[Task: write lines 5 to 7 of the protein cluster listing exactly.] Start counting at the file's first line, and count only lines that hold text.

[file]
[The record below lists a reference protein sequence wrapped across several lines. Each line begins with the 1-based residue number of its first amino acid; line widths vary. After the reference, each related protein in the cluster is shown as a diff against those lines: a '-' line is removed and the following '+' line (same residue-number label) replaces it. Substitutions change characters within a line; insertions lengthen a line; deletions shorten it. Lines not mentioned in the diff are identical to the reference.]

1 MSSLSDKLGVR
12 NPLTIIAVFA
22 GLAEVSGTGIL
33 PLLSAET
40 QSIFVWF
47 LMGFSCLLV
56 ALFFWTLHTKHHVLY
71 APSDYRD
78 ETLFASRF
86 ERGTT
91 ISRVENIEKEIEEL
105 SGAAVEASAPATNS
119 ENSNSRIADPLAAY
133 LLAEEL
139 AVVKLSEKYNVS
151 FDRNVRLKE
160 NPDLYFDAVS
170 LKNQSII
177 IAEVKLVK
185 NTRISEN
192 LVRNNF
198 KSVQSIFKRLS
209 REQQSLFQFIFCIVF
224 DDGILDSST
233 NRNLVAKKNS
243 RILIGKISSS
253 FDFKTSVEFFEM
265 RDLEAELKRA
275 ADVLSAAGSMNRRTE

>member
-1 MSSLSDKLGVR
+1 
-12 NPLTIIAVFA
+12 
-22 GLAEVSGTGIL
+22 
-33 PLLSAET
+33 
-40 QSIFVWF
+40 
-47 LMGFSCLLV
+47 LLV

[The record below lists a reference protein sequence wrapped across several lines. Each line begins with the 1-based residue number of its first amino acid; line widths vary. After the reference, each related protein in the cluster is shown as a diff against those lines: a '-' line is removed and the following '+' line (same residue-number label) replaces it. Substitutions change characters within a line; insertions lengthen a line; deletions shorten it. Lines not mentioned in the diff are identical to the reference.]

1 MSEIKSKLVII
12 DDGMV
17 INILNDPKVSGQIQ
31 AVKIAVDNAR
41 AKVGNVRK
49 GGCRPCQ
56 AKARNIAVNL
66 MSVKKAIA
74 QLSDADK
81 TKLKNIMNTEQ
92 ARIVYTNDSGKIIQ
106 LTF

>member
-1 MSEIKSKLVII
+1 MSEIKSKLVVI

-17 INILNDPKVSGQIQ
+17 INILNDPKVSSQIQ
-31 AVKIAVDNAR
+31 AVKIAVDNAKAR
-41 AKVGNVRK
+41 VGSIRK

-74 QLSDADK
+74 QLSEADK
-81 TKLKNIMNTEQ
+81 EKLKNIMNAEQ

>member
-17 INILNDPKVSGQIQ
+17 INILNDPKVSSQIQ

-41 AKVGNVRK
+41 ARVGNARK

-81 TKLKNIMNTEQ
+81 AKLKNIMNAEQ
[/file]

33 PLLSAET
40 QSIFVWF
47 LMGFSCLLV